Angelia Soloman watched out the window of her ranch house in northeastern Houston as the floodwaters rose up to the windowsills.
She huddled inside with her three adopted children (ages 12 to 15), a nephew and her 68-year-old mother. “They were looking and crying, like, ‘We’re gonna lose everything,’” said Soloman. “And I’m like, ‘No, it’ll be OK.’”
When the water began rushing under the front door, filling up the house like a bathtub, Soloman led her family outside, and plunged into a river of water up to her chest.
The hurricane couldn’t have come at a worse time for the 47-year-old single mother, who was diagnosed with HIV in 2011. Just before the storm, in a troubling sign, the count of her T cells — the cells that HIV kills — had plummeted from the stress of losing her job. She had used her last unemployment check to buy school clothes and supplies that now faced certain ruin in the floodwaters.
“It was like 5 feet of water. We just lost everything. Cars, everything,” said Soloman.
The destruction included her HIV medication. When I met Soloman in Houston, it had been a month since she had taken her last HIV pill. There were just too many crises to contend with — dealing with the Federal Emergency Management Agency to rebuild her house, finding a car and enrolling her kids in another school district.
Many Houstonians with HIV faced similar problems. The hurricane closed pharmacies and clinics for a week — or longer. Floodwaters ruined drugs. People who fled to other states couldn’t get their prescriptions filled for HIV medicine.
As the days ticked on, many worried the amount of HIV in their blood would increase and become resistant to treatment.
Donnall Walker waited out the storm with his 12 brothers and sisters outside Houston. The 52-year-old former fashion designer left his HIV medication behind. His family’s house hadn’t flooded once in his lifetime, and he assumed he would be back home the next day.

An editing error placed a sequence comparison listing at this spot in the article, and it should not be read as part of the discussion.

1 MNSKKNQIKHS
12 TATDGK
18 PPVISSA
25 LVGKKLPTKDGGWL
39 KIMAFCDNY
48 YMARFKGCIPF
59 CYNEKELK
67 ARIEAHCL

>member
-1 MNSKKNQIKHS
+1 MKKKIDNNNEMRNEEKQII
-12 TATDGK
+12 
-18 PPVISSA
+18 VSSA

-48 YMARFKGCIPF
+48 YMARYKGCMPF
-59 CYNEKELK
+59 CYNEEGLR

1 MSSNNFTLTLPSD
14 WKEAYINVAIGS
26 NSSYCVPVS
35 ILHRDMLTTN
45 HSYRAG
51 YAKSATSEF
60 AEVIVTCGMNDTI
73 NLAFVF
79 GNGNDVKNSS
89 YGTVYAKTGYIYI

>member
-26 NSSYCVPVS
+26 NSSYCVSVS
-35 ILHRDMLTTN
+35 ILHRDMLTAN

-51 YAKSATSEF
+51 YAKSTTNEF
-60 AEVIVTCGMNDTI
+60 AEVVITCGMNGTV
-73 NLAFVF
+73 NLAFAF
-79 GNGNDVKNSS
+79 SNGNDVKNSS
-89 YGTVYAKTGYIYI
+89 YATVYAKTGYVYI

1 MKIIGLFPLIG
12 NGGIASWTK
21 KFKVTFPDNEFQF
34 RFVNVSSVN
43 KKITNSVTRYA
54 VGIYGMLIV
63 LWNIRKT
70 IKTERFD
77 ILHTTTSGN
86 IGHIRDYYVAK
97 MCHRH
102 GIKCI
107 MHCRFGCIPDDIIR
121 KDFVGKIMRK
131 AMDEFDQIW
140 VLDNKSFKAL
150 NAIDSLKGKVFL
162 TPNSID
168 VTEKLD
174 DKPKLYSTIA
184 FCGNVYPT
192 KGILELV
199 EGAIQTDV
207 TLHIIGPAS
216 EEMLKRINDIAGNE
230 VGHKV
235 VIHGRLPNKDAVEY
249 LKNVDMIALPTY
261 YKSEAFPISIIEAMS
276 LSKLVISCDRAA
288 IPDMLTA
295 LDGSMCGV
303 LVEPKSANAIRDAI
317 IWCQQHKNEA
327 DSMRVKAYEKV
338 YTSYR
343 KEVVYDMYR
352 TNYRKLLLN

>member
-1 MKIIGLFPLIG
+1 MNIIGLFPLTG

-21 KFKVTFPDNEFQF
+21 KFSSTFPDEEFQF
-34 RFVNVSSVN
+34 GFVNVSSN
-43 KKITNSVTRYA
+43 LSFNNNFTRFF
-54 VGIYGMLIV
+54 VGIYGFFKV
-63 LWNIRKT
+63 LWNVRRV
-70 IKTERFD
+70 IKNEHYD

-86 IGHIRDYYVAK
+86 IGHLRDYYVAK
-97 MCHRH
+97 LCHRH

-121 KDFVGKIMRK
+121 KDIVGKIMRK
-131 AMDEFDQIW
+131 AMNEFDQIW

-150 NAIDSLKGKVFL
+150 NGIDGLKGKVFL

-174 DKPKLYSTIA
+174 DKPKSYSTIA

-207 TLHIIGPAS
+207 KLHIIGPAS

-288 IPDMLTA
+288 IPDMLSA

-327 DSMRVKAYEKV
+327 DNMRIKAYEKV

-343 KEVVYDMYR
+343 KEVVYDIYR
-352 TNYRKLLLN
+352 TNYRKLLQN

A week later, when he finally returned, everything inside was ruined.
“My biggest emotion was racing in the house to check for my medication because I hadn’t had it and it was underwater,” said Walker. “It was in my nightstand and my nightstand was floating.”
Walker went to his pharmacy the day it reopened, but he had gone nearly two weeks without his HIV drugs.
“On top of all this disaster, I could possibly die and have that burden on top of my family,” he said.
He said he feared for his life — not only from the missed doses but because HIV had weakened his immune system. “I had been in a lot of floodwaters. I didn’t know if I got hepatitis,” Walker said. “I didn’t know what my condition was.”
There are some 25,000 people with HIV and AIDS living in Houston and Harris County. Dr. Thomas Giordano, medical director at Thomas Street Health Center, a public clinic that offers HIV services, said it will take months to determine — through a series of blood tests — whether his patients’ viral loads were affected by the storm.
Giordano said he worries most about his patients who haven’t made it back to the clinic. Hurricane Harvey upended so many lives, scattering people to live with friends or family who may not know their status.
“A lot of people don’t want their friends or extended family to know they have HIV, and so they can’t get the assistance they might need to get to the pharmacy to get a refill or take their medicines with their meals,” said Giordano. “And so a lot of them stay undercover until things are stabilized again.”
Soloman, the single mother who waded through the waters with her family, finally found a ride to the county clinic to refill her HIV prescription.
I asked her where she is headed next. Back to her sister’s house, she said, where she and her kids are living with 16 other relatives until her house is fixed up.
She doesn’t feel relief or even hope, she said. There is still too much to do.
By Sarah Varney
This story also ran on NPR
This article was reprinted from Kaiser Health News with permission from the Henry J. Kaiser Family Foundation. Kaiser Health News, an editorially independent news service, is a program of the Kaiser Family Foundation, a nonpartisan health care policy research organization unaffiliated with Kaiser Permanente.